With Prime Minister Benjamin Netanyahu’s firing of two moderate members of his government on Tuesday, Israelis will almost certainly go to the polls in 2015.
The differences that had always existed between the government’s center and right cracked wide open after the Cabinet’s recent vote on the so-called Nation-State bill – turning what had been policy skirmishes over settlements and peace negotiations with the Palestinians into a constitutional battle to define Israel’s essence.
Against the backdrop of increasing violence in Jerusalem between Israelis and Palestinians, and with the Temple Mount one spark away from a religious war, Justice Minister Tzipi Livni on Monday called for an end to “inflammatory rhetoric and radical legislation,” a reference to what many construed as Netanyahu’s favoring of Israel’s Jewish character over its democratic charter. Under those circumstances, going to elections is preferable to continuing “with extremist proposals,” Livni said.
On Tuesday, Netanyahu fired Livni and Finance Minister Yair Lapid of the Yesh Atid party. Lapid had been a harsh critic of the prime minister’s handling of the state budget. In firing the two, Netanyahu said he would call for early elections to “receive a clear mandate from the people to lead Israel.”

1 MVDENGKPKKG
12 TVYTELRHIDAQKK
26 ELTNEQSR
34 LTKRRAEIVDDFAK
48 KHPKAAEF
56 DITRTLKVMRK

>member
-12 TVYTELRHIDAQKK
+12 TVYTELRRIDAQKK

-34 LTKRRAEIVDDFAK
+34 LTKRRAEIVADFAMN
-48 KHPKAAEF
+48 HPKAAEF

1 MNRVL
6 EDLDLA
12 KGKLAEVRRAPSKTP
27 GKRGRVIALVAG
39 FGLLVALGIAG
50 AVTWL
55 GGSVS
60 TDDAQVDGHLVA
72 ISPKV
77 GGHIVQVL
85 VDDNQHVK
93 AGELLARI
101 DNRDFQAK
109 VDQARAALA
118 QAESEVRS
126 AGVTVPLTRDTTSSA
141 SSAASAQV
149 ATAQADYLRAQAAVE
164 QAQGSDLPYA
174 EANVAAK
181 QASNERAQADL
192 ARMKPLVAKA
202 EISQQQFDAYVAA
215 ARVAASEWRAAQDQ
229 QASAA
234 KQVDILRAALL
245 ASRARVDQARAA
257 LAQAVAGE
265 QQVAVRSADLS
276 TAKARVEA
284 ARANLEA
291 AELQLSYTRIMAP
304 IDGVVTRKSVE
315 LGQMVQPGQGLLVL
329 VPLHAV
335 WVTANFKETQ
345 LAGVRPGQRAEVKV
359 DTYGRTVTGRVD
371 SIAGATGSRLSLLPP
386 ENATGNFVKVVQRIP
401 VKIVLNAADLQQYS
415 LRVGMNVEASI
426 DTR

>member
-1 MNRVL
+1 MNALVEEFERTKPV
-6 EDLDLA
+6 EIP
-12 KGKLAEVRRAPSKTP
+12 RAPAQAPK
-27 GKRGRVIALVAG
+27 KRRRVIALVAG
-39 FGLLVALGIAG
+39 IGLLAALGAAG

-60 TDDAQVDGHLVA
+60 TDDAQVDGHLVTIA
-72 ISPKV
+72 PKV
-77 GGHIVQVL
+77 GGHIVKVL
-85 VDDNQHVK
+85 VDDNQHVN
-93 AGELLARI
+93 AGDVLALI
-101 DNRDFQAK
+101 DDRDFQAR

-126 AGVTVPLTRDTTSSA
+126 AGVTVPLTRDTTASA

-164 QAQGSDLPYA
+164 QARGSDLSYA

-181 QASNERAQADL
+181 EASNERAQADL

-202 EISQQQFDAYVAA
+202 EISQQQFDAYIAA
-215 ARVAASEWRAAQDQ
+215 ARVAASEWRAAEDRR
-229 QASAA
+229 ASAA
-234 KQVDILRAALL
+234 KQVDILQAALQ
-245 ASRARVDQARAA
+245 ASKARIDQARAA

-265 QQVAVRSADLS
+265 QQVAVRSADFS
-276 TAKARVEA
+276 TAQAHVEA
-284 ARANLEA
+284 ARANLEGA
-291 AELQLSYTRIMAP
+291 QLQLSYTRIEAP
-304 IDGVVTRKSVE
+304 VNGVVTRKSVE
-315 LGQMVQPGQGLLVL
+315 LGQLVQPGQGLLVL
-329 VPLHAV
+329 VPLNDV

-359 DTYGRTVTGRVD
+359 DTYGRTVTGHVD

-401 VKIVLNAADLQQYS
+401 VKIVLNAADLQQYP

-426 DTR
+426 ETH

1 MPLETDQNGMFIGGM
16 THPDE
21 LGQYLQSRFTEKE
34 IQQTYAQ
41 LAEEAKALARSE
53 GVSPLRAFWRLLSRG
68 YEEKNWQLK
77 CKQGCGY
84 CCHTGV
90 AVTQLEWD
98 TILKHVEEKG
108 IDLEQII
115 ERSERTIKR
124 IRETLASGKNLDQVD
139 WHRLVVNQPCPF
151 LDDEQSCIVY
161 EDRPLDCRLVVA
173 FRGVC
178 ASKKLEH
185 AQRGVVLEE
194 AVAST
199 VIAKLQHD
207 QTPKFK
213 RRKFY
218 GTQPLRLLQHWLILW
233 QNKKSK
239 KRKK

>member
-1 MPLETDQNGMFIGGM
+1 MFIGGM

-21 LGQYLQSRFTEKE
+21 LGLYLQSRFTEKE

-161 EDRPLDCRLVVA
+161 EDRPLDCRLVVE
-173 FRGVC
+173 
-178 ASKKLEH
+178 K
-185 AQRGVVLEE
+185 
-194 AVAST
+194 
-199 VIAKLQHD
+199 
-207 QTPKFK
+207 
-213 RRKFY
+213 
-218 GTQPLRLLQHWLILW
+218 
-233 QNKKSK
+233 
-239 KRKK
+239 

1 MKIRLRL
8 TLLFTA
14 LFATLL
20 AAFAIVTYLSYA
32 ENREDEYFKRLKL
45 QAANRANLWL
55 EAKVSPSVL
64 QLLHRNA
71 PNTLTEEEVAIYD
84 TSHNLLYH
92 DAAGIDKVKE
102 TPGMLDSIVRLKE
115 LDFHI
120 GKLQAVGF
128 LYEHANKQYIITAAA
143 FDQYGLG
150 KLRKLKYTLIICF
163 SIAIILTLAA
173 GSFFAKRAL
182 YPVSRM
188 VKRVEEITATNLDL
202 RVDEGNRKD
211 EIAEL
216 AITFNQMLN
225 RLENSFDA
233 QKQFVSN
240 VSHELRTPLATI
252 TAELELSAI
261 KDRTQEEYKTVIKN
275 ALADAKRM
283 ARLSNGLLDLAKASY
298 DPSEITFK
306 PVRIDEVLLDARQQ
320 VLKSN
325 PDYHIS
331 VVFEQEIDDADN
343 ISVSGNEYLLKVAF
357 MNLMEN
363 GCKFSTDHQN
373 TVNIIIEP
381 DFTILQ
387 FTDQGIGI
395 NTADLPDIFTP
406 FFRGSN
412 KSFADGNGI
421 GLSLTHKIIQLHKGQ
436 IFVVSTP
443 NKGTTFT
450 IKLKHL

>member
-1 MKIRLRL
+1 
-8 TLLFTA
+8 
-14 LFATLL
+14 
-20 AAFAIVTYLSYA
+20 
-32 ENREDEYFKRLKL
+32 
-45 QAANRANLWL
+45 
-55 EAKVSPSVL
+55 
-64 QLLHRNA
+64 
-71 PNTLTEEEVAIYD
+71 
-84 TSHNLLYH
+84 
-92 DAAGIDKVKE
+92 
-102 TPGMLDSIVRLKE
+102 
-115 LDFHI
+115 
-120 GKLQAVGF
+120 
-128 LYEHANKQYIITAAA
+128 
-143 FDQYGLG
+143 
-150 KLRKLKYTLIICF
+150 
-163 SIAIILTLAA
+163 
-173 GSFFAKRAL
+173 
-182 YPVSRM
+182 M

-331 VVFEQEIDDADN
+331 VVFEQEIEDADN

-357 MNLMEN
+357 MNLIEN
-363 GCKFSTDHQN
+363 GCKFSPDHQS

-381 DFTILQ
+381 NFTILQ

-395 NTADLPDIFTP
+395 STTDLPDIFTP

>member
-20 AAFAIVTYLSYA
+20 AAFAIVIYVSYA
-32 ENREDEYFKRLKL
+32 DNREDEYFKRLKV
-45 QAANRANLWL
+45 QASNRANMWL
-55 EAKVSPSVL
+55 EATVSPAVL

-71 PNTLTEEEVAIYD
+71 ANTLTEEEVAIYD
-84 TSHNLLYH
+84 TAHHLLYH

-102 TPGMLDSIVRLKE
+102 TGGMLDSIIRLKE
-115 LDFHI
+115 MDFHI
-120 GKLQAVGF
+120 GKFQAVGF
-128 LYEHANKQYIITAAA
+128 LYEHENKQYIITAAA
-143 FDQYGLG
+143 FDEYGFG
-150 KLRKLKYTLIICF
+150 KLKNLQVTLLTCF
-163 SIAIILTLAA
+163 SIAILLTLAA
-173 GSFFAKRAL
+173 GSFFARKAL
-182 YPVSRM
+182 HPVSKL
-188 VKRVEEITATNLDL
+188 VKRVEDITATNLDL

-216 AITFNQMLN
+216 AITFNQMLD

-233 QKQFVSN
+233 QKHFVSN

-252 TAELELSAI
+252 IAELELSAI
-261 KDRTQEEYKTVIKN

But it is unlikely that elections will put an end to provocation by Israel’s religious and right-wing factions. In fact, new balloting might not bring much change at all. A Haaretz poll released Sunday showed that Netanyahu, Israel’s second-longest-serving prime minister, would likely win a fourth term despite an approval rating of 38 percent.
The reason lies both in the fact that no one at the moment displays Netanyahu’s stature and that the majority of Israel’s voters support blocs that are Netanyahu’s natural constituencies: the secular right, the Zionist Orthodox and the non-Zionist haredim. In fact, he could probably put together such a coalition without elections.
Should events unfold according to this scenario, Diaspora Jews would almost certainly see less cooperation on matters of Jewish identity and pluralism, as the haredim reassert themselves in government. But at the top levels of government policy, with Netanyahu at the helm, Israelis know they will be getting more of the same.